Can Respite in Kosovo Renew US Push for Peace?

Serb troops withdraw under deadline, but key issues are unresolved.

This week's turn of events in Kosovo seems to offer the United States fresh breathing room in which to pursue an end to the fourth Balkan war since 1991 and pave the way for Europe to begin the new century conflict free.

With Serbian forces pulling back from the province, NATO airstrikes on hold, and ethnic Albanian rebels observing a truce, US envoys Richard Holbrooke and Christopher Hill may have the first real opportunity in months to press ahead with efforts to arrange peace talks.

The respite also allows the US, its allies, and Russia to deploy a 2,000-member observer mission and ensure enough aid reaches ethnic Albanian civilians to forestall a humanitarian catastrophe.

"The fighting has stopped. Displaced people are beginning to return to their homes. Humanitarian aid is flowing," President Clinton said Tuesday after NATO agreed to hold off on airstrikes as Belgrade complied with demands for a major pullout of its forces from Kosovo. "We are at a hopeful moment."

Yet Mr. Clinton concedes that the US "has a lot of hard road to walk" to avert a resumption of bloodshed. Failure to do so would revive the threat of a humanitarian disaster and renew the danger of the conflict spreading. It would also constitute a foreign-policy debacle that would cast new doubts on NATO's future and US leadership of the alliance.

One major hurdle may be of Washington's own making. Its draft of a proposed peace deal represents a retreat by the Clinton administration from a pledge to Kosovo's majority ethnic Albanians. Washington had promised them greater autonomy than they had before the onset of repressive Serbian rule in 1989.

Hurdles to peace

The proposal, a copy of which was obtained by the Monitor, would give municipalities more self-rule and create ethnic Albanian-run police. But Kosovo would remain a province of Serbia and would be denied the level of representation it had in the federal government before 1989.

Furthermore, the draft would give Belgrade the ability to veto decisions by a new Kosovo assembly. The proposal would create councils representing the province's ethnic groups, which would have the ability to block legislation. Working through the Serb council, Belgrade could effectively control the assembly's agenda.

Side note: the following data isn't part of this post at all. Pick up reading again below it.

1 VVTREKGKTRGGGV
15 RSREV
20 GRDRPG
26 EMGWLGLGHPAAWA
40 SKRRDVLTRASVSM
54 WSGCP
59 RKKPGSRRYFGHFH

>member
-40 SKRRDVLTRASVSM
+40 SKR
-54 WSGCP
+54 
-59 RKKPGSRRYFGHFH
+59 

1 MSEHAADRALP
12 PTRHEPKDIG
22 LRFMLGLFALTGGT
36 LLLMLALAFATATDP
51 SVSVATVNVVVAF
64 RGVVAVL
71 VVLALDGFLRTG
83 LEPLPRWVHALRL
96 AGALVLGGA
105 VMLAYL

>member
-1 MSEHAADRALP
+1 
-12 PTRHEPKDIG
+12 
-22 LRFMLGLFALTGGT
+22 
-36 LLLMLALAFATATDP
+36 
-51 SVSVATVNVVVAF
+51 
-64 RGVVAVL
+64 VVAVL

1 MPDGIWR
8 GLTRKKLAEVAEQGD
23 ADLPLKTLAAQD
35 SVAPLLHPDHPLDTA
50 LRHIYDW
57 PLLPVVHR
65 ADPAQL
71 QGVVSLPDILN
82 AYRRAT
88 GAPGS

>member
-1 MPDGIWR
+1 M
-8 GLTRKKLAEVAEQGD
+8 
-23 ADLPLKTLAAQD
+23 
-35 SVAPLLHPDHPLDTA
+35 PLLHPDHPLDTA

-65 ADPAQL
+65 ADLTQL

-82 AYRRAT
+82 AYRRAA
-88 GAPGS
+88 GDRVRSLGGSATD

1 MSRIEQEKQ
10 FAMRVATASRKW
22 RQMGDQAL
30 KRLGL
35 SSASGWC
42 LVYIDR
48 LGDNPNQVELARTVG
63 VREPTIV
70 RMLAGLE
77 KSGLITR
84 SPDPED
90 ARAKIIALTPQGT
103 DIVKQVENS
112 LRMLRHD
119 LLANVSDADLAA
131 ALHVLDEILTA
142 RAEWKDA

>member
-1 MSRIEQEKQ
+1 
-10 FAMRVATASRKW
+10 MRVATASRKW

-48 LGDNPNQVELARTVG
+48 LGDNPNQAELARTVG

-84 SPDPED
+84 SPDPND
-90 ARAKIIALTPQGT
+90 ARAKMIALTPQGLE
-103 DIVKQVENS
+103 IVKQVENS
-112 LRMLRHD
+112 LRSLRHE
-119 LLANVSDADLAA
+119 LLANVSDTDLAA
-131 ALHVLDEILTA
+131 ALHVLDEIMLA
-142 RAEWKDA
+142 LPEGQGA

Nor does the plan set out clear mechanisms for the UN war crimes tribunal to prosecute Serbian forces for alleged atrocities. It recognizes the Yugoslav and Serbian legal systems, which reject the tribunal's jurisdiction and bar extradition of citizens for trial abroad.

The plan has been rejected by the rebel Kosovo Liberation Army (KLA), which seeks independence, and by moderate ethnic Albanians, who are willing to remain part of Yugoslavia if Kosovo is given the same self-rule as Serbia and Montenegro, the republics that make up the federation.

"The current draft proposal ... provides for less rights and privileges than the Kosovo Albanians possessed until 1989," says Paul Williams, a former State Department legal expert who advises moderate Kosovo Albanian leaders. "There is no incentive for them to sign it."

Though the plan would serve as an interim peace deal, it could be modified after three years only by the assent of both sides. That is something Belgrade, which has accepted it as a basis for talks, will never do, says Mr. Williams.

Requests for comments from US officials went unanswered.

There are more immediate hurdles to a political solution as well.

Wedded to independence

After an eight-month Serbian onslaught that killed hundreds of civilians and drove some 300,000 from their homes, ethnic Albanians say they are now wedded to independence. "We want independence and nothing less," says Florim Krasniqi, the KLA's main fund-raiser in the US. "If we have to fight, we will."

The ethnic Albanians are hampered by the lack of a unified leadership that could prevent the KLA from resuming fighting or represent the group in negotiations the US is struggling to arrange with Belgrade.

Yugoslav President Slobodan Milosevic still has large forces in Kosovo, and could easily send back those NATO compelled to withdraw. He remains determined to retain control of the province, cherished by Serbs for its historical significance, but whose population of 2 million is 90 percent ethnic Albanian.

The unarmed monitoring mission, meanwhile, will be powerless to prevent renewed violence, and its members will be potential hostages if NATO moves to launch airstrikes.

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